Man Puts Mom in Nursing Home and Never Visits, Then Discovers Her Last Will
A man places his elderly mother in assisted care but she finds friendship and loving kindness in a young volunteer.
Being old was a bitter pill to swallow, Edith Norton thought. She had been an active, dynamic woman all through her life, and into her late sixties, then her health had started to deteriorate.
By her seventy-second birthday, Edith realized she could no longer live alone. A slip and fall landed her in the hospital, but the worse was that she lay on her kitchen floor for hours, her cell phone out of reach, until a neighbor came calling.
Her only son Gary came to see her in the hospital and told her that "steps had to be taken" by which Edith knew that her independent days were over. At first, she thought Gary would take her to live with him and his family, but he had other plans.
"Mom," Gary said, "I've been thinking, you need to sell that house, and move into an assisted living facility. It would be much safer and suitable for a woman your age."
"Oh!" said Edith, "I thought maybe...Well, you have such a huge house..."
"Mom, Kate, and I like our privacy," Gary said, "And the kids are in college and certainly wouldn't like being fussed over. You'd be much more comfortable in Autumn Meadows, and it's close so I'd visit often!"
Our parents and grandparents have given their all and should be loved and cherished.
So Edith moved into Autumn Medows, and it really wasn't that bad. She had her own little apartment which afforded her all the privacy she could have wanted -- and in fact, Edith often felt very lonely.
Gary had visited her twice in the first three months she was in Autumn Meadows, then he never visited her again. When Edith phoned him he was always charming but in a hurry, on his way to a meeting or just plain busy.
One day she was sitting in the recreation room drifting in her own memories when a cheery voice interrupted her. "Hi! I'm Jack." Edith looked up at a tall young man with a huge happy grin and found herself smiling back.
"Jack," Edith said, "Hello, nice to meet you. Are you visiting family?"
Jack shook his head sadly. "No, my grandparents passed away three years ago. They raised me, and I miss them, so I volunteer at Autumn Meadows."
Edith laughed bitterly. "You like being around useless old people? I wish my grandchildren felt the same way!"
"You are not useless," Jack told her sternly. "You still have a lot to give and to share. So tell me...What do you miss the most? Going shopping? To your favorite salon for a pedi?"
Jack swept Edith a bow. "I'm at your disposal, my lady!"
Edith laughed. "Silly boy! My name is Edith and if I tell you what I miss the most you'll laugh at me..:"
"Try me!" said Jack smiling.
Edith leaned in and whispered, "I'm a big basketball fan. I used to go to matches with my husband, and that is what I miss the most! Sitting on the sidelines, watching those moves..."
"Ma'am," cried Jack happily, "you are a woman after my own heart! I will speak to the coordinator and ask for permission to take you to a basketball game!"
From then on, Jack would take Edith to basketball whenever he could manage, at least once a month, and those outings became her greatest joy. She particularly enjoyed Jack's company and his kindness.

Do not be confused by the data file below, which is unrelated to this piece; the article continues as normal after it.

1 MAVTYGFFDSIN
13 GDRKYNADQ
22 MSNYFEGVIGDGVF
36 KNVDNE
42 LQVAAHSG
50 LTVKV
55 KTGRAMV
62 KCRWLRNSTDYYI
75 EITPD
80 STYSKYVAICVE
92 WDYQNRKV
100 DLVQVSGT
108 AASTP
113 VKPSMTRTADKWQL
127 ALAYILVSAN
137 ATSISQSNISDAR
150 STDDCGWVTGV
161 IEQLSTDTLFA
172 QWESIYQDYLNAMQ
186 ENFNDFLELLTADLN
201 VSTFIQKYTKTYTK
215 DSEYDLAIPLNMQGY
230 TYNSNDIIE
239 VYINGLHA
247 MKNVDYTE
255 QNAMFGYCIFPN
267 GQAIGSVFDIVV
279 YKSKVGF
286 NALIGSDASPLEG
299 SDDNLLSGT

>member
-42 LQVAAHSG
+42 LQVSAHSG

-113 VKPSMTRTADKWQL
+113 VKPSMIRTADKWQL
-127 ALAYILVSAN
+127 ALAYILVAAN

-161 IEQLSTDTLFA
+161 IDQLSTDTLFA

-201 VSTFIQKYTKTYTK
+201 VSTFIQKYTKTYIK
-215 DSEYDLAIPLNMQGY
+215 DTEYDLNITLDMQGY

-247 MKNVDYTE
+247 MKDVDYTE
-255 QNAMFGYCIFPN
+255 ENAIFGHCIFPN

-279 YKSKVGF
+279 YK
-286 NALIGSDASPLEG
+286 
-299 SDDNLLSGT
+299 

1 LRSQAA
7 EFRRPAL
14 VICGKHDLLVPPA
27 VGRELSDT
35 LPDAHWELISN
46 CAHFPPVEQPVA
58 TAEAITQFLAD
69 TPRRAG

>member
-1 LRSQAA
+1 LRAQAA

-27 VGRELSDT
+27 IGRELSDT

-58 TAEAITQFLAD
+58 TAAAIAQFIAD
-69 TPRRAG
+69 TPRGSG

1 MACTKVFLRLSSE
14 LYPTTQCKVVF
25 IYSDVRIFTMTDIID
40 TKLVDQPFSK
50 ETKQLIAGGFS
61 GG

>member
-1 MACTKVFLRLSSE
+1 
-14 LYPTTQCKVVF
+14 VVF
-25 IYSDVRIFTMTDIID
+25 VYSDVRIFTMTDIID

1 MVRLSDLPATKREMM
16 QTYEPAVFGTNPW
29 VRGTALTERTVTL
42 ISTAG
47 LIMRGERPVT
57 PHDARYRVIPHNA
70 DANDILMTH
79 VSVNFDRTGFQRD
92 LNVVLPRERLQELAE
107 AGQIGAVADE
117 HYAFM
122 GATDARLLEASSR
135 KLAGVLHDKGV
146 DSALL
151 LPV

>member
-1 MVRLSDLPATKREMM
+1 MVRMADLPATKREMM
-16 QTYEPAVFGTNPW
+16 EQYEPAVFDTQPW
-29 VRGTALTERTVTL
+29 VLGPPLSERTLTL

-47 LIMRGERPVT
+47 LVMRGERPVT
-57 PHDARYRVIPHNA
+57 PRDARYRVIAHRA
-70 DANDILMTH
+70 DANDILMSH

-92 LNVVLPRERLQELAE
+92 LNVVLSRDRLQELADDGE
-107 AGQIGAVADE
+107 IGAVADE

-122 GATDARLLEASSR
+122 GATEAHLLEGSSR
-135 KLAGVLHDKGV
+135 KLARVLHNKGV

Over the next three years, Edith became very fond of Jack, and he seemed to have adopted her as his own grandmother. He brought Edith flowers, he phoned her and told her the joys and upsets of his life, and celebrated his birthdays with her, while her own son Gary never visited.
Sadly, Edith passed unexpectedly, and Jack was there at the graveside, crying and saying his goodbyes. Edith's son was there too, and so was his wife and children. They all looked suitably upset, but something else was on their minds.
Three days after the funeral, Edith's son contacted her lawyer and asked when he would start probating his mother's estate. "Well, Mr. Norton," said the lawyer in an embarrassed voice, "I've already started..."
"You have?" asked Gary, "But you never read us the will..."
The man coughed. "Well...I thought your mother would have mentioned it to you..."
"Mentioned what?" asked Gary.
"Well..." the lawyer harrumphed.
"Stop saying 'well' and get on with it!" cried Gary impatiently.
"As you know, Mr. Norton, your mother's estate was considerable..." the lawyer said.
"Yes, I know how much she was worth, so when do I get it?" Gary asked.
"Never," said the lawyer. "Your mother left it all to a Mr. Jackson Kersey."
"What?" gasped Gary. "Who the hell is that? I don't know any Jackson Jersey!"
"Your mother did. This young man was very fond of Mrs. Norton, and she of him. Three months ago, when her health faltered, she called me in and changed her will. According to Mrs. Norton, you'd visited her three times in the last three years..."
"I'm a busy man..." blustered Gary, "I don't have the time !"
"Well, sir," said the lawyer in a sharp voice, "now you don't have the money!"
Gary screamed and complained and he got his own lawyer to try and contest the will, but it was watertight. Edith and her lawyer had made sure of that. Her estate in its entirety -- over $1.5 million after inheritance taxes -- went to Jack, who had loved and cared for her as if she was his own grandmother.
What can we learn from this story?
1. Our parents and grandparents have given their all and should be loved and cherished.
2. If you give nothing you should expect nothing in return.
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